Norman Joseph woodland dies at the age of 91 due to the effect of Alzheimer’s disease on Sunday. He was the co-inventor of bar-code along Bernard Silver who died in 1963. Woodland has earned a mechanical engineer degree but dropped out from his graduate school to work on bar code idea.
In 1999, he told Smithsonian magazine (according to the New York Times) how he came up with the bar-code:
“What I’m going to tell you sounds like a fairy tale. I poked my four fingers into the sand and for whatever reason — I didn’t know — I pulled my hand toward me and drew four lines. I said: Golly! Now I have four lines, and they could be wide lines and narrow lines instead of dots and dashes.”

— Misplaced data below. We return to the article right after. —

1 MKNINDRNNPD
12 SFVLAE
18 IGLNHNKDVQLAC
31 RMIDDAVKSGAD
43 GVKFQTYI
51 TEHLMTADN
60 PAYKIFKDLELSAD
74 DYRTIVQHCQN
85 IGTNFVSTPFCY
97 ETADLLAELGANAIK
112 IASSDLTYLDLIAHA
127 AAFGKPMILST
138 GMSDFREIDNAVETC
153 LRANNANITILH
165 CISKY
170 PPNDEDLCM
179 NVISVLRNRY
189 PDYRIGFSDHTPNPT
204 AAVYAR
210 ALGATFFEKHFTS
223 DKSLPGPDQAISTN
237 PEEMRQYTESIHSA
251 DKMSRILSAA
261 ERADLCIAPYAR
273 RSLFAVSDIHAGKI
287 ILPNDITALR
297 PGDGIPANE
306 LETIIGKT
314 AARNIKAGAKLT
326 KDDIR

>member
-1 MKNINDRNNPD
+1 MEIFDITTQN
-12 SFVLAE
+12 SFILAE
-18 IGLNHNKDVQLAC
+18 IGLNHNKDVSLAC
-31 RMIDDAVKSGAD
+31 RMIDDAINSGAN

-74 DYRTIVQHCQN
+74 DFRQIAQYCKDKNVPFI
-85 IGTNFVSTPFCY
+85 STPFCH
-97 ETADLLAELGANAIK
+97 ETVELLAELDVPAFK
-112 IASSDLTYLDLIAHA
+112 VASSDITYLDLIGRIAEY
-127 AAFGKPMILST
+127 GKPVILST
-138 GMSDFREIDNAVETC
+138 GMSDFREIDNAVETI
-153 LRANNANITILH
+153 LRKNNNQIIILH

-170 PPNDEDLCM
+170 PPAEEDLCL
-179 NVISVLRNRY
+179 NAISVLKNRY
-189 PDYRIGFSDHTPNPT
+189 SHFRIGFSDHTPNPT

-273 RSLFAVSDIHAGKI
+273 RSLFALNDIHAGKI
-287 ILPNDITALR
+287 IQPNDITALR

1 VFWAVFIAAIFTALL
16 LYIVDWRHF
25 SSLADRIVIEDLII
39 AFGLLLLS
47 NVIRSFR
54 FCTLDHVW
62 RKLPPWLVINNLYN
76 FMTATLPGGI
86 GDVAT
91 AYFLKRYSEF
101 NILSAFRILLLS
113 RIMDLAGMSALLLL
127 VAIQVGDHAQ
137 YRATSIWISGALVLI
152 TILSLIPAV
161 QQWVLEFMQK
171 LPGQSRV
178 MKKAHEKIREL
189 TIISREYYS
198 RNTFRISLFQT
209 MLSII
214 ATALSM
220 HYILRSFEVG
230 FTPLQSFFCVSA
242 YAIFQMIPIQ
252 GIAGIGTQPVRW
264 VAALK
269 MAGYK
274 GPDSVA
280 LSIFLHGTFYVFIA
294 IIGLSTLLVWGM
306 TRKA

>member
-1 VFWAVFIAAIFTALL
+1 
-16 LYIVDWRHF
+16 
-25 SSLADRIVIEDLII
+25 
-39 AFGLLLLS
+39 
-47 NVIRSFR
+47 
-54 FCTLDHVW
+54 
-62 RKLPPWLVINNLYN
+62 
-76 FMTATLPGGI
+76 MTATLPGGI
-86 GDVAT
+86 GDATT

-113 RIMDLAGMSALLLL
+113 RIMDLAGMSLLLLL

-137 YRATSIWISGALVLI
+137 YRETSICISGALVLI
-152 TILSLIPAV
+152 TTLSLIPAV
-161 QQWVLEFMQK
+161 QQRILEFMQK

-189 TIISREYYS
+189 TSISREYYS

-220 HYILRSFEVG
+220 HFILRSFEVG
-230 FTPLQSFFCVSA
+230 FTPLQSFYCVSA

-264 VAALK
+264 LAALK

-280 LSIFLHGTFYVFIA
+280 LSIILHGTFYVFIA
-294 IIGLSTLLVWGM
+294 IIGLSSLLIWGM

They both submitted their patent for the bar-code which was more like a bull’s eye. The Patent issued in 1952. They sold their patent for $15000.
In the early 1970s, Mr. Woodland moved to Raleigh to join a team at IBM’s Research Triangle Park, N.C., facility.
The team developed a bar-code-reading laser scanner system in response to demand from grocers’ desires to automate and speed checkout while also cutting handling and inventory management costs.
In 1992, Woodland, was awarded the National Medal for Technology and Innovation, the highest U.S. honor for technological achievement, by President George H.W. Bush.
He took retirement in the year 1987 from IBM.